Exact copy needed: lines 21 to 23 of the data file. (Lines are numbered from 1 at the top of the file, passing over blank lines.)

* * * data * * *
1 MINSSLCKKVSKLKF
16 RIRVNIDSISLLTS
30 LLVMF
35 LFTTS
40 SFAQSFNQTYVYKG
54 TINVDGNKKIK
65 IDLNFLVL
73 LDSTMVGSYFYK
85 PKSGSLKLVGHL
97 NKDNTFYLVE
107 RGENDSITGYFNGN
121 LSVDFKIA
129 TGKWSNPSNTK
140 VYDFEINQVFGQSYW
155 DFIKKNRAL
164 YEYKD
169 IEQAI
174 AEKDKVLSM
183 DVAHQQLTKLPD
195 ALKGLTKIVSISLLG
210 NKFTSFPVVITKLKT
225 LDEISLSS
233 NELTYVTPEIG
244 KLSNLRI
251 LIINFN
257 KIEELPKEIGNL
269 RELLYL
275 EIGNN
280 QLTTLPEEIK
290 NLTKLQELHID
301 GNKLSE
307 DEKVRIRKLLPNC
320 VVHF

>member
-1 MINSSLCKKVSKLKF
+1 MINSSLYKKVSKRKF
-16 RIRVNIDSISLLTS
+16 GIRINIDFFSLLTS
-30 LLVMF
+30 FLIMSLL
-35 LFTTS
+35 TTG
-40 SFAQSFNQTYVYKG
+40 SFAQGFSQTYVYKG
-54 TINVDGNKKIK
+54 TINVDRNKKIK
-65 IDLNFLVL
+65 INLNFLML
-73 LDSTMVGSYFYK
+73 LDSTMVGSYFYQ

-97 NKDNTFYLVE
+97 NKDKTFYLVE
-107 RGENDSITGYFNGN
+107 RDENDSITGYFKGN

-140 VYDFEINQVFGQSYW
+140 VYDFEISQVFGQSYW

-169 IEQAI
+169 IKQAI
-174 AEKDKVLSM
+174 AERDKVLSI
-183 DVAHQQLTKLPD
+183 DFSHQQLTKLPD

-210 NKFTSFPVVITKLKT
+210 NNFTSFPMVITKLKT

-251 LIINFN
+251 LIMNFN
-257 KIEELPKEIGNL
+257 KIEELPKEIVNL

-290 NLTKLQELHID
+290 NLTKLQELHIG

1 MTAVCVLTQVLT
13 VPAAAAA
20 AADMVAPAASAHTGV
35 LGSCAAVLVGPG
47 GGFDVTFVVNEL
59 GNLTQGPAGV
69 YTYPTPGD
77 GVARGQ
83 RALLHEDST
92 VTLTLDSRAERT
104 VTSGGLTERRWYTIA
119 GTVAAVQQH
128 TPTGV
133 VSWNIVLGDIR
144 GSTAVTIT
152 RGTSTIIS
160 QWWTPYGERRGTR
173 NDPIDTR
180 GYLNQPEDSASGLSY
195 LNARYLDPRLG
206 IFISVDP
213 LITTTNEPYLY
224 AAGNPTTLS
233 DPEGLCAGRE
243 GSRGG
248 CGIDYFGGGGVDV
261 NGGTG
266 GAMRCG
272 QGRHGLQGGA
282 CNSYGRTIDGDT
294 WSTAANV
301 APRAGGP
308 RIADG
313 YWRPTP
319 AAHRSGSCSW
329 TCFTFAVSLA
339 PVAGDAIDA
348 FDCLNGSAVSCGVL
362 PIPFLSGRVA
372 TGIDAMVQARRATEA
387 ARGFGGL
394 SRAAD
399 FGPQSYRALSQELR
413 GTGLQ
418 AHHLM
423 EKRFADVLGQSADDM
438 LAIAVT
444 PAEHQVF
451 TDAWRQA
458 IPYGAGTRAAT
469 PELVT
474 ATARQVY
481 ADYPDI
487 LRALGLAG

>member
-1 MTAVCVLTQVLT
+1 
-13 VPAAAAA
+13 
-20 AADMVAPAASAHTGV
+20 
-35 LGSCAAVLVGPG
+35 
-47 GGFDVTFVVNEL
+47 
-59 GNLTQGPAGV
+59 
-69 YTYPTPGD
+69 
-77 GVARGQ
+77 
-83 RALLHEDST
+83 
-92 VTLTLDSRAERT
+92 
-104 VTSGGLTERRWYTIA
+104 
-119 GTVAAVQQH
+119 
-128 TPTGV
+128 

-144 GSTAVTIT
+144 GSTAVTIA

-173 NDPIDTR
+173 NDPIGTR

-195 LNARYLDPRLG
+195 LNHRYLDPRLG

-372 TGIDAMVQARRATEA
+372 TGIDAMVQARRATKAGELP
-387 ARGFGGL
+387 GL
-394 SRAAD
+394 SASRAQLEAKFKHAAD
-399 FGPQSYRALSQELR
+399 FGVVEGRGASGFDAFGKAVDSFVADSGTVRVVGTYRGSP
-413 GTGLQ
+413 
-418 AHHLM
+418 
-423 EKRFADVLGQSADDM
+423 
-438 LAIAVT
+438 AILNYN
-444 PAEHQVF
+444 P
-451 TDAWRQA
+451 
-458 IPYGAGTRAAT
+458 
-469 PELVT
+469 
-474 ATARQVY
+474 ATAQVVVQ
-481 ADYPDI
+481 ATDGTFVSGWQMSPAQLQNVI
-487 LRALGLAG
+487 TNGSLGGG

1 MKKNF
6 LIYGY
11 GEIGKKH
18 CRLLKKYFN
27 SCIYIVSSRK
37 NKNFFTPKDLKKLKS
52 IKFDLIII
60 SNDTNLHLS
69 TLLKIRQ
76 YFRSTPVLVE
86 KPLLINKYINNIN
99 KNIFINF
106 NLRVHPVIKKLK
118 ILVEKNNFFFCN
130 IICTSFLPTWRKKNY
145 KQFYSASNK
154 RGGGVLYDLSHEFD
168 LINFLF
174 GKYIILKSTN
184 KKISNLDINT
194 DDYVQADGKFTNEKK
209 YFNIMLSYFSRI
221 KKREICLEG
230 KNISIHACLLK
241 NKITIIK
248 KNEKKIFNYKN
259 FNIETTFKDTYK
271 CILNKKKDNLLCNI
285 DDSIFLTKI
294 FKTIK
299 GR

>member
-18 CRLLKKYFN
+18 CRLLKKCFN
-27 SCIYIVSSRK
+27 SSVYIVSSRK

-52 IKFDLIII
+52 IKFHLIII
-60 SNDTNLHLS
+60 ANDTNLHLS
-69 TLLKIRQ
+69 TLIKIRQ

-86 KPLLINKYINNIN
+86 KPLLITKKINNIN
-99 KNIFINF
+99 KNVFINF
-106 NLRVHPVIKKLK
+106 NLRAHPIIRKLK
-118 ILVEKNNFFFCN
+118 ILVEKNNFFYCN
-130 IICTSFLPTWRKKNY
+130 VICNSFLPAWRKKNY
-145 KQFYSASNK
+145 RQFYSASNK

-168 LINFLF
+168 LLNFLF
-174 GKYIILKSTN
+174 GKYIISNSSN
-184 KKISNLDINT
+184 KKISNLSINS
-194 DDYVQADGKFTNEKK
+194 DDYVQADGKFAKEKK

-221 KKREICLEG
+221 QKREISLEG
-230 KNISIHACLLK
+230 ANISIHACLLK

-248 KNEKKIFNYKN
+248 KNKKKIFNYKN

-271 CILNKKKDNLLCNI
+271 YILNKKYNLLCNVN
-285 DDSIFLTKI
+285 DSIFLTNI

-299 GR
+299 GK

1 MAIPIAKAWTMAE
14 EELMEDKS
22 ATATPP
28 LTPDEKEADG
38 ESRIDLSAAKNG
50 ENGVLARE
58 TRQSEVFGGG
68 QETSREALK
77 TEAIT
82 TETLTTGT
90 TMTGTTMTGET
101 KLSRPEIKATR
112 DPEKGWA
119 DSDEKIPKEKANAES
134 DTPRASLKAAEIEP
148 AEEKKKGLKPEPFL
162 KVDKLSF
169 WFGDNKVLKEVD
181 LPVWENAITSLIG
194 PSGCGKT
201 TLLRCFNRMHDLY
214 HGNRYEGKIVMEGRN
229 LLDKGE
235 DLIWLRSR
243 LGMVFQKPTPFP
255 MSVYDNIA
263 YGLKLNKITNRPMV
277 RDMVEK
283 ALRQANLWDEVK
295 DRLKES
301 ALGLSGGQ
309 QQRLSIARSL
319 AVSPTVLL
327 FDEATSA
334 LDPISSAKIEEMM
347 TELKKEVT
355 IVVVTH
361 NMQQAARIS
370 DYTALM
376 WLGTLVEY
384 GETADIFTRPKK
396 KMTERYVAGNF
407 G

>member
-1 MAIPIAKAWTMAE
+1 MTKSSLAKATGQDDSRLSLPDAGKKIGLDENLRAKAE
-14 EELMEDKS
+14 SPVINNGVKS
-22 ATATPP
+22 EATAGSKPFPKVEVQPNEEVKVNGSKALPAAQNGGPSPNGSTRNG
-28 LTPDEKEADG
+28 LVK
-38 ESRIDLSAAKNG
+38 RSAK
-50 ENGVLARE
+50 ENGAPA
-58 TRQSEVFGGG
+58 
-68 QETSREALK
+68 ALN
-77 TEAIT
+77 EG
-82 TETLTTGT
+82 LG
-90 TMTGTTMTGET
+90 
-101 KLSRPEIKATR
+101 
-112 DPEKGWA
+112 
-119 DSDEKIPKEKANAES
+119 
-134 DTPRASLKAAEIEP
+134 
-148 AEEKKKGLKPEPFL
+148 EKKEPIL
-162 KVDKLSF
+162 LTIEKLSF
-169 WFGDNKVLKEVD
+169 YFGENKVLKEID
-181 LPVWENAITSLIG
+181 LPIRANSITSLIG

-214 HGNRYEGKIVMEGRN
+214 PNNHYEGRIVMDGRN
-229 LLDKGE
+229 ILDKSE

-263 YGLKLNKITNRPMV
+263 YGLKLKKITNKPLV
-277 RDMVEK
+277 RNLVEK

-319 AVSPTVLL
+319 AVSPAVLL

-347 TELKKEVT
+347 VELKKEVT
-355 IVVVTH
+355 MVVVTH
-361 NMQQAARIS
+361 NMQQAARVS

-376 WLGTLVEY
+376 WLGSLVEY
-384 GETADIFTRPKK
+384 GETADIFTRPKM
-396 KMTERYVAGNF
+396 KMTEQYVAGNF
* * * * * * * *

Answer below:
210 NKFTSFPVVITKLKT
225 LDEISLSS
233 NELTYVTPEIG